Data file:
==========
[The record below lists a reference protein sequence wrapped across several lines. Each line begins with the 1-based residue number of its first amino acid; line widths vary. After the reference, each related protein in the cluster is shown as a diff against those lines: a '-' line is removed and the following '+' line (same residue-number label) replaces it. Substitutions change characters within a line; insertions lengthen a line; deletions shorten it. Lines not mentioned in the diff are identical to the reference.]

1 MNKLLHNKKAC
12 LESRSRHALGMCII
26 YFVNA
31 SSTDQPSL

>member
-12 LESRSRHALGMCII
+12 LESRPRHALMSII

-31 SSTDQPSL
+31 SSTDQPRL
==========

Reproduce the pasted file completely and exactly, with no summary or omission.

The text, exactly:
[The record below lists a reference protein sequence wrapped across several lines. Each line begins with the 1-based residue number of its first amino acid; line widths vary. After the reference, each related protein in the cluster is shown as a diff against those lines: a '-' line is removed and the following '+' line (same residue-number label) replaces it. Substitutions change characters within a line; insertions lengthen a line; deletions shorten it. Lines not mentioned in the diff are identical to the reference.]

1 MNKLLHNKKAC
12 LESRSRHALGMCII
26 YFVNA
31 SSTDQPSL

>member
-12 LESRSRHALGMCII
+12 LESRPRHALMSII

-31 SSTDQPSL
+31 SSTDQPRL